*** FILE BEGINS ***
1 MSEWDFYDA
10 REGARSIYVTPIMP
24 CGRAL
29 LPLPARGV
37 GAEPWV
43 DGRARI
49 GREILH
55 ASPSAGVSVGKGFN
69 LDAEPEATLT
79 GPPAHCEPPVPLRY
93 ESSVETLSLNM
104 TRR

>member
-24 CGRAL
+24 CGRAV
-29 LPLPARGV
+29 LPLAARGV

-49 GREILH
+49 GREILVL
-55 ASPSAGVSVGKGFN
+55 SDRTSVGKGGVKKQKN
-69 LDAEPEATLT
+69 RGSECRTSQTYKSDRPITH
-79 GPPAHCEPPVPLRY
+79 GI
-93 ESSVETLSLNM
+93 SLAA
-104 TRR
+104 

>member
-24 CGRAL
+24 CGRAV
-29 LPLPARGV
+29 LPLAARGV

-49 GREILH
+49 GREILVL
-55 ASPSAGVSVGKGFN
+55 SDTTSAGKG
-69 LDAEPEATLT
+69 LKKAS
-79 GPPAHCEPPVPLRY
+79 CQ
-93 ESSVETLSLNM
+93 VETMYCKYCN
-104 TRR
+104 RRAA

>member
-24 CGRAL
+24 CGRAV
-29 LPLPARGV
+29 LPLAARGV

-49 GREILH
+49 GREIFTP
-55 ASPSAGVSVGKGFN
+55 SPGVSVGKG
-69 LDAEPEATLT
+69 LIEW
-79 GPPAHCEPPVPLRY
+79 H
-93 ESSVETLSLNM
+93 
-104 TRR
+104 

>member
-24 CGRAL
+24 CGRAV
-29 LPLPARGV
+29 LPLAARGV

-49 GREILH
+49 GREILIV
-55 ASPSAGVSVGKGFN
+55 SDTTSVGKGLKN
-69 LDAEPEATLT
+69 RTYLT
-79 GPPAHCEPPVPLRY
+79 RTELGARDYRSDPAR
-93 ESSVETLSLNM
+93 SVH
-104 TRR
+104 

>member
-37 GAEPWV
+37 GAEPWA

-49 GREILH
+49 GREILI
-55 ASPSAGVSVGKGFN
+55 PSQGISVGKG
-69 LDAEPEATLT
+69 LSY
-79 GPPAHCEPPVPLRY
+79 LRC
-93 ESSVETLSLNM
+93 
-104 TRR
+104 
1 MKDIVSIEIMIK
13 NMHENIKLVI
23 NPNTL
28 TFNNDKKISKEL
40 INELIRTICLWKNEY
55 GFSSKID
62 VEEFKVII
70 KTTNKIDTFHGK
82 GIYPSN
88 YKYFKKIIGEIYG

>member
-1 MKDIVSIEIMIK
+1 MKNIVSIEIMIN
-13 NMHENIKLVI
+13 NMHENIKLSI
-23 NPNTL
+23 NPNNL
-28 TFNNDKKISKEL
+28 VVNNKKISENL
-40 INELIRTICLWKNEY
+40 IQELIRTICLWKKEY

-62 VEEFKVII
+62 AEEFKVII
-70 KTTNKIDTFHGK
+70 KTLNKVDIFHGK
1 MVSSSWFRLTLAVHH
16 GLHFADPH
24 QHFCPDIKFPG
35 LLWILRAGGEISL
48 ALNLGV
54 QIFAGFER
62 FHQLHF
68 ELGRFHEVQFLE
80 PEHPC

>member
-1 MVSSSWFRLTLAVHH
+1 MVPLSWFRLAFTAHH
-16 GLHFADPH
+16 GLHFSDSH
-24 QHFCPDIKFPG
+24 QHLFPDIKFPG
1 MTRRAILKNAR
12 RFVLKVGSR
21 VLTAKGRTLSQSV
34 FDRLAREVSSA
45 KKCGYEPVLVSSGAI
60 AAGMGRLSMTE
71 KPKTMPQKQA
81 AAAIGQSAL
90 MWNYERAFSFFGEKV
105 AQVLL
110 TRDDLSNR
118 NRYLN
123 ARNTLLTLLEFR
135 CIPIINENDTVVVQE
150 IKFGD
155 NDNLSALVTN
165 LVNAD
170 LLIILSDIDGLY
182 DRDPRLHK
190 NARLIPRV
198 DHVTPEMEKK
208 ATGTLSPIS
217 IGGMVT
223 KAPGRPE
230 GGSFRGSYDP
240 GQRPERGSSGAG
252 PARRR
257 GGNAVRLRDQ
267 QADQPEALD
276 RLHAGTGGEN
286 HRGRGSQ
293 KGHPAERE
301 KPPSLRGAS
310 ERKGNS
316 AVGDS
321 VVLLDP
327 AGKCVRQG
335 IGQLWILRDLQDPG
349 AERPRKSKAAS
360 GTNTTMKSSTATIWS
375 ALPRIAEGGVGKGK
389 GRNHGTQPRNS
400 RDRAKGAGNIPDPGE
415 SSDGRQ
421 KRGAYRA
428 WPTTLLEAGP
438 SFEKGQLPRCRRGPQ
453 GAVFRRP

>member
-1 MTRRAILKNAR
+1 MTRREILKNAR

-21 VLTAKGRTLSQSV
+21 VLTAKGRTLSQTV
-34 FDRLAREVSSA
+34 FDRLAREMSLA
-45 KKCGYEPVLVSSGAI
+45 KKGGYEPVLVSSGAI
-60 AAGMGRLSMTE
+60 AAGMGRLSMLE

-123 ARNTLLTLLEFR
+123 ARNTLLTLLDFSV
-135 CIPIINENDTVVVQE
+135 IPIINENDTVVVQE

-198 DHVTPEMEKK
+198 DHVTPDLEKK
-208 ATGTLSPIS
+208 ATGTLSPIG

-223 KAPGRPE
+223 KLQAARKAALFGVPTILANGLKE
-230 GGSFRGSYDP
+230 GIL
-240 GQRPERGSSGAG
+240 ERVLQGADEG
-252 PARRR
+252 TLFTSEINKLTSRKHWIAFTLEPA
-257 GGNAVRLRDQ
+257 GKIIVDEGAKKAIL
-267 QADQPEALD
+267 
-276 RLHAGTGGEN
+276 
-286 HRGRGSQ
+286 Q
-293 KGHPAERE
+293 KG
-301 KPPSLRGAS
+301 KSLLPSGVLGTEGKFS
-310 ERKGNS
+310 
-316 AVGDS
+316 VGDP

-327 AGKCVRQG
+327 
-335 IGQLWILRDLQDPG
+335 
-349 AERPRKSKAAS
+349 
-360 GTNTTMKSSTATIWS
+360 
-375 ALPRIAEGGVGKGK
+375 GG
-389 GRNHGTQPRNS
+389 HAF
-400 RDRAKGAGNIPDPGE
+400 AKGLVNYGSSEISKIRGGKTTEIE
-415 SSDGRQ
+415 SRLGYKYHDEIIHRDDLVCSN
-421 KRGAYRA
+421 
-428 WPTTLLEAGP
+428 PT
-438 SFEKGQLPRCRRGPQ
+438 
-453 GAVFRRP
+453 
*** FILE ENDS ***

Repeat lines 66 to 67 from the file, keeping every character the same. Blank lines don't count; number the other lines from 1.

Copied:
+24 CGRAV
-29 LPLPARGV